I read Pride and Prejudice and Sense and Sensibility. I started reading Emma, but I just couldn’t get past the first three chapters without drifting off to sleep. About Pride and Prejudice, I think the only character that I can relate to in the book is the sensible and frank Mr. Bennet who openly admits that his youngest daughters are dingbats. Frankly, and again I may be speaking heresy, but Elizabeth Bennet completely irritates me as a character. I think the only thing I found admirable about her was that she walked several miles to see her ill sister and apparently didn’t care that the house guests at the Bingley’s manor mocked her for her muddy and travel-stained clothing. Still, the hubris she wallows in through most of the book is too much for me to stand. As far as I’m concerned, both she and Mr. Darcy deserve each other because they are perhaps the most irritating couple ever portrayed in literature. I’ve often thought that it would be interesting if someone wrote and epilogue of what happened after they actually get together. But perhaps maybe I’m only looking at the story with the eyes of a person who grew up in the 20th century.
Still, it irks me that a woman who perhaps never consummated any love relationship has basically authored what for many has become the Western standard for romantic love. I haven’t read all of her books, but did Austen actually write about what happens in a romantic relationship after it’s flowered then matured? Sometimes seeing the fruits of relationships that have lasted the test of time is just as rewarding as the excitement that comes from the beginning.
Actually, as I write this, thinking about Austen’s novels and reading some of the comments posted on her writing (from people who both hate** and love Jane Austen) has made me want to pick up the Emma one more time and give it yet another try. I want to try to appreciate her portrait of women at the time as courageous characters characters and perhaps even find evidence of Austen’s own defiance towards the conventions of her time. I just might need a little caffeine.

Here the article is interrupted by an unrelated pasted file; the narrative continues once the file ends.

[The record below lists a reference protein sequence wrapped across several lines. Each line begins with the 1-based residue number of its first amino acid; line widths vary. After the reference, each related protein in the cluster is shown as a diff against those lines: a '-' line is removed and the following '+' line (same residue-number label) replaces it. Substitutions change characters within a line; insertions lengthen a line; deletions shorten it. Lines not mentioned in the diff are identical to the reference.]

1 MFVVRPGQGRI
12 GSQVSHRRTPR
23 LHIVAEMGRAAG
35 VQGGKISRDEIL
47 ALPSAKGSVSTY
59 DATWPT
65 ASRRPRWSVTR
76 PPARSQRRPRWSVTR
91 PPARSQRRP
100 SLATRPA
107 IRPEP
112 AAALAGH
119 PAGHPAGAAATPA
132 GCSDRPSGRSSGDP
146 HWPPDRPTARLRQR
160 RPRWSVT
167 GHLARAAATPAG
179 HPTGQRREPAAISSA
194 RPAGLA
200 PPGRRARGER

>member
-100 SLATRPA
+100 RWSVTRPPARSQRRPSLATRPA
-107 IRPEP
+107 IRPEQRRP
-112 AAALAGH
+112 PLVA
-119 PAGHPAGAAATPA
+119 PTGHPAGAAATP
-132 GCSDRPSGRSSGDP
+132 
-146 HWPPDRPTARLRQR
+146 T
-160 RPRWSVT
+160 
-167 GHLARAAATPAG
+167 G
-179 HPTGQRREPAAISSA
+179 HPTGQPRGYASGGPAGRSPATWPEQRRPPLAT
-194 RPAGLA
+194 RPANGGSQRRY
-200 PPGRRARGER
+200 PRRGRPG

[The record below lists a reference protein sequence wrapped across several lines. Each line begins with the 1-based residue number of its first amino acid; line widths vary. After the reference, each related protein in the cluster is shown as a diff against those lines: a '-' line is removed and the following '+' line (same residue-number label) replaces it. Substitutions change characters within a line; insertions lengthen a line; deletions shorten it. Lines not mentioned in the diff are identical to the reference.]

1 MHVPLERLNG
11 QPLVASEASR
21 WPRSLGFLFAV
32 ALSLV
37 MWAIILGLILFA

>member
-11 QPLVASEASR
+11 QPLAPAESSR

* But I do enjoy a good Gothic tale. Mary Shelly and Isak Dinesen all the way. Also, I’m more of a Russian Literature fan (Doestoevsky and Chekov in particular).
**Apparently Mark Twain had strong opinions about Jane Austen as a writer
Though this article hints that perhaps he was a closet fan and conflicted between his irritation by the conventions in her writings and character portrayals and his genuine appreciation for her ability to capture problems with human nature.
Other interesting links I found:
- More of Mark Twain’s Quotes on Jane Austen
- Jane Austen’s Work Rejected by Modern Publishers
- Jane Austen’s Guide to Dating (Frightening… though I might be piqued to read it for the horror factor)
- Review of Jane Austen’s Guide to Dating
- Why Jane Austen Never Married (maybe because she wouldn’t be able to continue writing…if I was born during this time I’d go straight to a nunnery because I’d have a better chance of surviving)
- Jane Austen – The Movie (funny article about watching Austen’s works on film rather than reading them)
- alt.jane_austen.die.die.die – Wired article (humorous) in which the writer berates Jane Austen culture and makes in my opinion a somewhat tenuous connection between Riverdance, The Church of England, etc. As the writer notes Austen embodies the fear to move forward: ” Buried deep in the heart of every middlebrow British man and woman is a desperate desire for the modern world to go away.” Though I would argue that they’re not the only ones who suffer from the longing for nostalgia.